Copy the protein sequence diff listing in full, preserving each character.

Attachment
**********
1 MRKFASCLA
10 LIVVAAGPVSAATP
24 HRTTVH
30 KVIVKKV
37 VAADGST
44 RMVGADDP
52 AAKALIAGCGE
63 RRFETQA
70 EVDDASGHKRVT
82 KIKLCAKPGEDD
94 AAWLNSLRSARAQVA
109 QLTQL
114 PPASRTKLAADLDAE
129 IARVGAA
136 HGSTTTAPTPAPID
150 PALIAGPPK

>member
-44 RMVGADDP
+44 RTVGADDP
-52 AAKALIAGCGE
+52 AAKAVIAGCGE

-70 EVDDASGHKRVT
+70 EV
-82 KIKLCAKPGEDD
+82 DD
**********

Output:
1 MRKFASCLA
10 LIVVAAGPVSAATP
24 HRTTVH
30 KVIVKKV
37 VAADGST
44 RMVGADDP
52 AAKALIAGCGE
63 RRFETQA
70 EVDDASGHKRVT
82 KIKLCAKPGEDD
94 AAWLNSLRSARAQVA
109 QLTQL
114 PPASRTKLAADLDAE
129 IARVGAA
136 HGSTTTAPTPAPID
150 PALIAGPPK

>member
-44 RMVGADDP
+44 RTVGADDP
-52 AAKALIAGCGE
+52 AAKAVIAGCGE

-70 EVDDASGHKRVT
+70 EV
-82 KIKLCAKPGEDD
+82 DD